Behold

Farewell, Behold! Here Are the Five Posts That Stuck With Us.

Four years ago, former Slate photo editor Heather Murphy hired me to work on a brand-new photography blog called Behold. Since then, we’ve produced about six stories a week, covering art photography, documentary photography, and everything in between. We interviewed photographers—in person, via Skype, on the phone, or by email—and gave them a space to speak honestly and authentically about their work, in addition to introducing Slate readers to their beautiful, wild, and sometimes weird images.

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Today marks the end for Behold. I hope you discovered something new, or maybe you fell in love again with work that was already special to you. I’m sure you also disagreed with some of our choices, but I hope you were able to open your mind a bit and try to understand what the photographer was after when he or she worked on a photograph. I’m happy Behold was able to give Slate readers a glimpse into the many worlds that exist within the photography community.

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As a final sendoff, here are the five posts that had a big impact on me during my Behold tenure:

Ellen
Ellen.

Endia Beal

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In the fall of 2013, I was invited to a breakfast for photographers who had just finished a residency program with the Center for Photography at Woodstock. I arrived late and missed the pancakes but was lucky to meet Endia Beal, who told me about her project in which she took white middle-aged women to a hair salon and gave them “black” hairstyles. She then took their photographs in the style of corporate headshots. Her work had a mix of humor and poignancy, a look at both race and gender; it quickly went viral.

“I wanted people that had a certain idea of what you’re supposed to look like in the workspace, because it would be a challenge for them to understand what I experienced in that space,” Beal said. “And to a degree, many young white women have shared that experience, but for older white women it’s an experience they haven’t necessarily had.”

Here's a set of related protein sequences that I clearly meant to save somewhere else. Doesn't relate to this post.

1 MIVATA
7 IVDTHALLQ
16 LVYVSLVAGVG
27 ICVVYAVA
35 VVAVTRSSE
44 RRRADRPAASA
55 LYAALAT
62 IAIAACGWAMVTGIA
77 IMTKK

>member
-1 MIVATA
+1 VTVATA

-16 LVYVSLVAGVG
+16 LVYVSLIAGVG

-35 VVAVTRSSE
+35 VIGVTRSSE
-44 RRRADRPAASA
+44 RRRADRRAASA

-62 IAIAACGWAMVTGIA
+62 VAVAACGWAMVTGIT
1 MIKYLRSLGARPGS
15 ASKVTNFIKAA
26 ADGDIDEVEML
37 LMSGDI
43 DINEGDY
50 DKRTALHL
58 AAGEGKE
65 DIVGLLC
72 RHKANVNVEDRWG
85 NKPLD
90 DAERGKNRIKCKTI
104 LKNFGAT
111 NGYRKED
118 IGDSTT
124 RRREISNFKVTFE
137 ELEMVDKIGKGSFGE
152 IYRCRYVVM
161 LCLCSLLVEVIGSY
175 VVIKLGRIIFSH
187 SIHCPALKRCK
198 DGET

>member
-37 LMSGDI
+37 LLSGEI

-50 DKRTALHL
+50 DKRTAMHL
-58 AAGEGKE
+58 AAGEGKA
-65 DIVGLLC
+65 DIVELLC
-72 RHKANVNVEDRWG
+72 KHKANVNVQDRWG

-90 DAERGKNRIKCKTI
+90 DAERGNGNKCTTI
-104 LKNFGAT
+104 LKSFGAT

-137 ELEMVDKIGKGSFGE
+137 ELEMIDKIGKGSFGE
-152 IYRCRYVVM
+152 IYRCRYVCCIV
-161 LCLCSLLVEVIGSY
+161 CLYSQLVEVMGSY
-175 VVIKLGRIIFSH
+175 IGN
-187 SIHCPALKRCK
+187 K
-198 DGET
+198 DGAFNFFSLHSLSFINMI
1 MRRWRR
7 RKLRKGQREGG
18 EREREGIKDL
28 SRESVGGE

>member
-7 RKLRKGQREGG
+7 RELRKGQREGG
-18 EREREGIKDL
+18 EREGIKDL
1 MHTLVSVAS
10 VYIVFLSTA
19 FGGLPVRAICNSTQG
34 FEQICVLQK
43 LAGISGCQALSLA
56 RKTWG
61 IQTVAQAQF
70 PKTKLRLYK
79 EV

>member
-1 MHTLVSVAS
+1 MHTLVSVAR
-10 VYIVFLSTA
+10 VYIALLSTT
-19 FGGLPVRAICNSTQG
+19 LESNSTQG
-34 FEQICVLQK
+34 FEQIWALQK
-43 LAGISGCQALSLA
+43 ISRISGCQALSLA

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Me.

Liz Obert

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While jurying Photolucida’s Critical Mass, I came across Liz Obert’s “Dualities,” which is a series (now a book) about what it feels like to live with—and hide—a bipolar II disorder. I loved the work but was surprised by the reaction to it: It turned out to be Behold’s top post for traffic of all time—by a lot. Although there has been a lot of work about mental illness, “Dualities” did a great job of presenting the subtlety of what it means to put on a brave face in public while feeling completely isolated in private. It reinforced that viewers are hungry to see subjects that are often considered to be taboo.

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Max With Christmas Tree
Untitled (man with Christmas tree).

Bradley Peters

Bradley Peters is a photographer’s photographer—someone who really knows his craft and knows how to make work that sticks in your head. When you look at his images, you might think of someone who happened to be in the right place (or maybe the wrong place) at the right time. Or you might not think anything. His images are staged, but the nuance is subtle and profound, and the thought process behind them is fascinating. By far, they’re the images I return to the most.

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Chicken
Chicken.

Richard Bram

If I had to pick a genre that made Behold readers happiest, I’d have to say street photography. Specifically, anything rooted in nostalgia—namely, New York City in the 1970s or ’80s. There are countless stories I’d be happy to revisit, but since I’m only going to point out one, let’s go with Richard Bram’s “Big Hair & True Love” that looked at the lasting effect of the 1980s (the images were taken in the early ’90s) through the hair Bram saw at some festivals around Kentucky. Does anyone not love looking at big hair?

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Brandi.

Melanie Willhide

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I love a good narrative, and you’d be hard pressed to find a more interesting one than Melanie Willhide’s “To Adrian Rodriguez, With Love,” a crazy story about a stolen laptop with two bodies of work on it, a miraculous recovery, and the realization that the thief had wiped out Willhide’s hard drive. As Willhide recovered the images, they showed up with flaws, taking glitch art to a new level. “I think it’s better,” she said to her friend about the results. Her friend agreed, and Willhide reworked the series to create an exciting and gorgeous body of work.

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